In the December 2009 Los Angeles Magazine, Michael Mullen recounts his experiences learning improv comedy at the Upright Citizens Brigade in Hollywood in an article titled “Get Me Outta Here!”
During two passages, he captures the essence of great basketball as well:
Improv…is about scenes and what is known as The Game. There’s a paradox here. It is human nature to be competitive, to want to stand out and earn a pat on the back. If a scene works, however, it is because players have cooperated and found a game. The game requires an ensemble performance, so it works to your advantage if everyone succeeds.
While NBA basketball depends on star performances, and many high school and colleges win because they have one dominant player, the best teams typically have an ensemble. When everyone plays well, the team performs at its best, offensively and defensively. Even stars depend on teammates to pass the ball, set screens, rebound and defend. While everyone wants to be the star, too many wanna-be stars hunting bad shots or playing individually lead to poor performances.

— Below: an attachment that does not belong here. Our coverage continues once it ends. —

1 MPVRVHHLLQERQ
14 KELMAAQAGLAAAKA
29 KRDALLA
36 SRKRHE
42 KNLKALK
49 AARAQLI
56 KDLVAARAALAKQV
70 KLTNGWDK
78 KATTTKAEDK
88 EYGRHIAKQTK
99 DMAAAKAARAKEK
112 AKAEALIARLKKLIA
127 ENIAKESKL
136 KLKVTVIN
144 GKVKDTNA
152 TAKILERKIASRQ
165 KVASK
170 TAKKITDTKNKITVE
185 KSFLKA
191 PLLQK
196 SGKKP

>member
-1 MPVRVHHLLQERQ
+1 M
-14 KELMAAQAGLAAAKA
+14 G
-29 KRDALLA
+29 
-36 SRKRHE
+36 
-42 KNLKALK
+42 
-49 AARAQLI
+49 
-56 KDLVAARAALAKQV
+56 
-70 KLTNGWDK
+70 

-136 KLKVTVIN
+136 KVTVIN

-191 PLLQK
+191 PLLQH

A group game is infinitely harder than a two-person scene. It is akin to meeting seven friends at a shopping mall and trying to decide what to do. Everyone stands around for half an hour, then finally arrives at a compromise nobody likes. Group games depend on achieving a consciousness in which one loses awareness of self and becomes mindful of only the thoughts and movements of the assembly. It takes listening.
Motion offenses are similar. Bad motion offenses are like the seven friends at the mall. Great motion offenses succeed when teammates read each other and anticipate each other’s movements. This comes through experience playing with each other as well as knowledge of the best plays in certain situations.
If we run a high on-ball screen and the defense rotates to the screener rolling to the basket, the ball handler anticipates that another player fills the vacated area and another player anticipates the open area where the screen originated (top of the key). This is fairly basic basketball, but it spaces the floor and keeps the ball moving. Rather than the ball handler forcing the pass to the screener or pounding the ball, the ball handler reverse to the top for a high-low into the screener or to get a new action going to the weak side.
When the players anticipate the play in this manner, each player plays off each other and off the proper spacing to create open shots for the team. As the players play together more and more, the timing improves and players understand each other’s tendencies, strengths and weaknesses, and the offense flows with less thinking and more reacting to the situations, leading to quicker and more effective decision-making and more decisive plays.